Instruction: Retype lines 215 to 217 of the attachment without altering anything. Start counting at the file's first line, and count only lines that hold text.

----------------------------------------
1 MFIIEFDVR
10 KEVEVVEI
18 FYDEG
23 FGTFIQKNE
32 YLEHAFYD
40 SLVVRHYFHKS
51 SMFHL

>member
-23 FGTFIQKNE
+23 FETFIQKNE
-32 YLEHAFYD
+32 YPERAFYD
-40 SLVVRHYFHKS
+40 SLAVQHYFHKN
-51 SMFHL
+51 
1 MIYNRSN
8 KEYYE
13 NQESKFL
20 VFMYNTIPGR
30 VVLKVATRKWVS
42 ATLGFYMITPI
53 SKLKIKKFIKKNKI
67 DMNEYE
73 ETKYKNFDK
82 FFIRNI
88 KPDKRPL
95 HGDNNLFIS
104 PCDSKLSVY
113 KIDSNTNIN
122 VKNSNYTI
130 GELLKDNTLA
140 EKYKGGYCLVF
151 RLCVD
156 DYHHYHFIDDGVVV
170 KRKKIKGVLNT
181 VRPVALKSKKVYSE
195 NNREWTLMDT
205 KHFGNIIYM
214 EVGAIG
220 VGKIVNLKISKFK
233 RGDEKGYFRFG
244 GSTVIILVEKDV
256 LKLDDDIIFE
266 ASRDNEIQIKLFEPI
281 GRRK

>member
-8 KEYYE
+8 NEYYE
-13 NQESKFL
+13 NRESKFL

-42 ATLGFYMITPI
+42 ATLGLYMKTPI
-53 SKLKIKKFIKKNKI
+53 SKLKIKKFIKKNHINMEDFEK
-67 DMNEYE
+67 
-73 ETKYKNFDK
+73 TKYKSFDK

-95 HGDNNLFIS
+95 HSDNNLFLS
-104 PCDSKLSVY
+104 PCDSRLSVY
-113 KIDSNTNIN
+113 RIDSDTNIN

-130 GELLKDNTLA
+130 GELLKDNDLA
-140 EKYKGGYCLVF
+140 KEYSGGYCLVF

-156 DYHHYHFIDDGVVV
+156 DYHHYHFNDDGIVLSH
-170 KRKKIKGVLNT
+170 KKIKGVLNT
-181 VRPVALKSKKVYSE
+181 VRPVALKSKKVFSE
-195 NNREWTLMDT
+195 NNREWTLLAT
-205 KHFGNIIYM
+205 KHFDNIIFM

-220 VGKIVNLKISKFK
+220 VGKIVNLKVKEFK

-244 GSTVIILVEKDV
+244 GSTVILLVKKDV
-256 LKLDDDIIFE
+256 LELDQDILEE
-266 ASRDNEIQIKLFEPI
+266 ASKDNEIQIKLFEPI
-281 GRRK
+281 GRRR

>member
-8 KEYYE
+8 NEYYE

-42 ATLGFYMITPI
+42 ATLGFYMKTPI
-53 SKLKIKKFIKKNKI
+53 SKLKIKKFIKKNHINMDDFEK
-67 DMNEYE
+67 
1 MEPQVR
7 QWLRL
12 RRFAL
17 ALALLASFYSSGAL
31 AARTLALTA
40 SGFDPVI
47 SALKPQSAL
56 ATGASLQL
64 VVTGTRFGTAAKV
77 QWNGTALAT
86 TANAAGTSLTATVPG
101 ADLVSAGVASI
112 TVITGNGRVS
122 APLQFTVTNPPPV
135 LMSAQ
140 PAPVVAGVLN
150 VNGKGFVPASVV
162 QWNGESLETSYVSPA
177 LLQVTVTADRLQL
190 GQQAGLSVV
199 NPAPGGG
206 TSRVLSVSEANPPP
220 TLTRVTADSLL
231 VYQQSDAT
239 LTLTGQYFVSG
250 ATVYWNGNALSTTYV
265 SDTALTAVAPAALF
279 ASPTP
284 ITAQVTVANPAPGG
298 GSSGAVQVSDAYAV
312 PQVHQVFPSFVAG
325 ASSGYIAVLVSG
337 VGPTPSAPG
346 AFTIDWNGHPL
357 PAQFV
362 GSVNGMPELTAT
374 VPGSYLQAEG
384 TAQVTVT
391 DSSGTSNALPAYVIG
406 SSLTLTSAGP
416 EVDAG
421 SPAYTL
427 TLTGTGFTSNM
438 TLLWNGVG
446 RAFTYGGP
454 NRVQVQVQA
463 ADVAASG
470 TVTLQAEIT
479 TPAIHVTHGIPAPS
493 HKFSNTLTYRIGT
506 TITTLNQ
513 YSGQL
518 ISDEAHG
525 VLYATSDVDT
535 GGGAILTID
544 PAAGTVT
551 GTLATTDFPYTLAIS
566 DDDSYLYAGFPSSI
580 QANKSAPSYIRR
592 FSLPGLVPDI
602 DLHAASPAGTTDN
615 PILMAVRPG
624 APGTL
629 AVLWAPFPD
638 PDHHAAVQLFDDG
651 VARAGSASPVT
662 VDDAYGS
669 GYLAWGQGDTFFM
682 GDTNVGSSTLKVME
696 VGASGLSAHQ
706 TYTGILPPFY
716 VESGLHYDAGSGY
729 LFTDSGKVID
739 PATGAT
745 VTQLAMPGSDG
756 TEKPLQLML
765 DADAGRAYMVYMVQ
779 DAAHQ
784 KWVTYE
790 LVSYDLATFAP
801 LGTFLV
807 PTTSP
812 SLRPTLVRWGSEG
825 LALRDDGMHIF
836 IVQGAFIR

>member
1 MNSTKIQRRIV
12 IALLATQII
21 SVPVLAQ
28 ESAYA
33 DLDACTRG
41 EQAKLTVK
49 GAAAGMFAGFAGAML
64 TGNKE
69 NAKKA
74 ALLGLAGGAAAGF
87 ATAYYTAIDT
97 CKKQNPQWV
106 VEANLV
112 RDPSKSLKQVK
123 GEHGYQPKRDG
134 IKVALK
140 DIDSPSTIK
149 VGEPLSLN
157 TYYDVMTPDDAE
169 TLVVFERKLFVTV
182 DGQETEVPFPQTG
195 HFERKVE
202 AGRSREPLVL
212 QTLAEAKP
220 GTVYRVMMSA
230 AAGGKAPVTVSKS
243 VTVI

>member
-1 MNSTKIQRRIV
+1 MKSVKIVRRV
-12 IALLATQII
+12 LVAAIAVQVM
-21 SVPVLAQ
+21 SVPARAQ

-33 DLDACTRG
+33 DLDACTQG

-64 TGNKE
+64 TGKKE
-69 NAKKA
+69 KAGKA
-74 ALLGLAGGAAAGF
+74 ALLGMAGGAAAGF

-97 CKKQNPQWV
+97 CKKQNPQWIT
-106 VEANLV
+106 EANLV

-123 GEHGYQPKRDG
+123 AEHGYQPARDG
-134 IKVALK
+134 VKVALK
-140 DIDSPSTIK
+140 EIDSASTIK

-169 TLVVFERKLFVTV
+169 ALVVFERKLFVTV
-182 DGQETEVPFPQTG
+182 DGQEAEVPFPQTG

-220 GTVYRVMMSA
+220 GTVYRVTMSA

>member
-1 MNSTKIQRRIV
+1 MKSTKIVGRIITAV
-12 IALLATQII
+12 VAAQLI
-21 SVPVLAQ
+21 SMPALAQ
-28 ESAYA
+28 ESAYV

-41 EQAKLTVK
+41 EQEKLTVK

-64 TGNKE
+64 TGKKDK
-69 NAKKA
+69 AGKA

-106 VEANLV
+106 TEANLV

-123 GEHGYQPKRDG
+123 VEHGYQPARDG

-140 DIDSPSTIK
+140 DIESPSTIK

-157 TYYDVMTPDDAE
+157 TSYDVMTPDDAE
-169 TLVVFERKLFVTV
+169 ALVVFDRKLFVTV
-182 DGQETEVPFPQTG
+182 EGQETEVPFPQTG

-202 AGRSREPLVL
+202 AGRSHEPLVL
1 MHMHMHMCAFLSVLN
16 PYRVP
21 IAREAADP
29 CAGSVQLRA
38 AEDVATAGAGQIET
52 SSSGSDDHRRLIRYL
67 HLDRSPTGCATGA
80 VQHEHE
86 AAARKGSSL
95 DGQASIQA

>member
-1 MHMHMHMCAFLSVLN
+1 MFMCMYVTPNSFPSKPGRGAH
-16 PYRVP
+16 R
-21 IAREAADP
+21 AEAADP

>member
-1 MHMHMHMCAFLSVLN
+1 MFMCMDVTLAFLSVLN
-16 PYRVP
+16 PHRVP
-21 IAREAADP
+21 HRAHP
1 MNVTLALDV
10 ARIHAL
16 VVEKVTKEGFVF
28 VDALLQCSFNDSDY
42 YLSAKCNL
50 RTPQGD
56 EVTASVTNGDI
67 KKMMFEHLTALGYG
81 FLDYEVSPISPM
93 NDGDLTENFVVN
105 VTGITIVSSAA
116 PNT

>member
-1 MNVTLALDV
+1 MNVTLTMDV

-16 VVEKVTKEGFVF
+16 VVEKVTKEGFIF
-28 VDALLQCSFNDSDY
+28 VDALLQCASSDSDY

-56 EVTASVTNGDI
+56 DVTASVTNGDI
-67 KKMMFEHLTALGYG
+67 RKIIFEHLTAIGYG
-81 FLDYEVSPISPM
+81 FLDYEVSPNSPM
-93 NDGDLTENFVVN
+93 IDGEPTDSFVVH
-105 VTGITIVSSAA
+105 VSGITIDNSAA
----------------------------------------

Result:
-12 IALLATQII
+12 LVAAIAVQVM
-21 SVPVLAQ